24 terms

social work i keep messing up

Psychoanalytic theory
Not a single coherent theory but a variety of hypotheses that postulated that delinquent behavior results when the restraining forces in the superego (one's conscience and self-ideal) and the ego (mediator among the superego, the id, and reality) are too weak to curb the instinctual, antisocial pressures from the id (source of psychic energy).
Anomie theory
A theory that views criminal behavior as resulting when an individual is prevented from achieving high-status goals in a society
Created in the Department of Labor to establish health standards for industry
Psychodynamic problem-solving theory
Views deviant behavior as contrived by the personality as a way of dealing with some adjustment problem; situational factors are generally deemphasized
White-collar crime
Work-related offenses committed by people of high status
Mental deficiency theory
Asserts that criminal behavior results from "feeblemindedness," which was alleged to impair the capacity to acquire morality and self-control or to appreciate the meaning of laws; waned in popularity in the 1930s
National Institute for Occupational Safety and Health (NIOSH)
Created in the Department of Health and Human Services to research occupational hazards
human services
those systems of services, occupations and professions that concentrate on improving or maintaining the physical and mental health and general well being of individuals, or communities in our societies
includes: consumer info
social welfare as an institution
nation's system of programs, benefits, and services that help society meet their needs. economic, education, and health needs that are fundamental to the maintenance of society
A sexual disorder characterized by recurrent sexual fantasies and urges or behaviors involving sexual activity with children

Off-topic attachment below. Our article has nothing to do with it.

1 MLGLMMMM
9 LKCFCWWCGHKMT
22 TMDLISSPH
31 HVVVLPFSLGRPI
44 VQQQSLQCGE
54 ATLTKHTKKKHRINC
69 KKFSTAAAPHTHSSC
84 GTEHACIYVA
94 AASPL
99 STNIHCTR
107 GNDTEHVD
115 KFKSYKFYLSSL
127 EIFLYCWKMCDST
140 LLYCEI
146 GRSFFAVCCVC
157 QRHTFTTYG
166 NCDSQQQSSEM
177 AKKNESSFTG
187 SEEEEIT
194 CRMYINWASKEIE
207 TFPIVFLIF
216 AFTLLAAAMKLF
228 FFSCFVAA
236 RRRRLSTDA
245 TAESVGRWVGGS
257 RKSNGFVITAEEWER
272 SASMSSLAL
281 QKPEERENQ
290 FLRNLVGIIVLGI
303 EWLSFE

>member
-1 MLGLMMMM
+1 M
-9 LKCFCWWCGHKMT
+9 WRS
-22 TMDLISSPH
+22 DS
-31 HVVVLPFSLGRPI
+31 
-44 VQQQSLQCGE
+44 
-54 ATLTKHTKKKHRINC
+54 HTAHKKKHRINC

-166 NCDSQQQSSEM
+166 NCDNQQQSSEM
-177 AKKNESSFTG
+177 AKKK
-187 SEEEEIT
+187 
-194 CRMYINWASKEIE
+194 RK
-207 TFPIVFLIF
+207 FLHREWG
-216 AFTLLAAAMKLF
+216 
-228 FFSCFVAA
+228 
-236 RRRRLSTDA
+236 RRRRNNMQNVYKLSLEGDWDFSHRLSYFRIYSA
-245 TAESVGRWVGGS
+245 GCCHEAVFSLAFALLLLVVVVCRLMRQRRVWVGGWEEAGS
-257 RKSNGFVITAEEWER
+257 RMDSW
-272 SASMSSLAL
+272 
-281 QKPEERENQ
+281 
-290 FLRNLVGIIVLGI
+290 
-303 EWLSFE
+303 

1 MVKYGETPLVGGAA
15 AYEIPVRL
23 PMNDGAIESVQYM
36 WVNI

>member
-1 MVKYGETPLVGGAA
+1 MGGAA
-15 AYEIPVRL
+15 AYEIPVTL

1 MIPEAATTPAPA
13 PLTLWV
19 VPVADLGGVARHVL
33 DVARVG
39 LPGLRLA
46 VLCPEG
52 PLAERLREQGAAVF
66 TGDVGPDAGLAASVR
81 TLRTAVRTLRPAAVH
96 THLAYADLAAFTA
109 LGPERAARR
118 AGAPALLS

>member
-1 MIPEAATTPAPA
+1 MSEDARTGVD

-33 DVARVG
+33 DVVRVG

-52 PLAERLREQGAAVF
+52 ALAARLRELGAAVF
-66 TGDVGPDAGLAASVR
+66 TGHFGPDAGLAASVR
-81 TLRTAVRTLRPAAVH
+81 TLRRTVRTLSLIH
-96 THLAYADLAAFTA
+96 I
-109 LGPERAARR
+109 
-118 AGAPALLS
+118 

Fixated child molester
A type of child molester whose primary sexual object choice is children
A worker who seeks to empower a client or a citizens' group through securing a beneficial change in one or more institutional policies
A social work role that links individuals and groups who need help with community services
A role in which the worker may take on activities of a counselor, teacher, caregiver, and changer of specific behavior
A worker who brings components together in some kind of organized manner
A worker who seeks institutional change; often the objective involves a shift in power and resources to a disadvantaged group
A worker who seeks to empower a client or a citizens' group through securing a beneficial change in one or more institutional policies
A worker who gives information to clients and teaches them adaptive skills
A worker who helps individuals, families, groups, organizations, and communities increase their personal, interpersonal, socioeconomic, and political strength and influence through improving their circumstances
A worker who helps individuals or groups to articulate their needs, clarify and identify their problems, explore resolution strategies, select and apply a strategy, and develop their capacities to deal with their own problems more effectively
Group facilitator
A worker who serves as a leader for group activity
A worker who calls attention to a problem or to a potential problem
A worker who brings together those who are in conflict over one or more issues and seeks to achieve bargaining and compromise to arrive at mutually acceptable agreements
A worker who studies the literature on topics of interest, evaluates the outcomes of one's practice, assesses the merits and shortcomings of programs, and studies community needs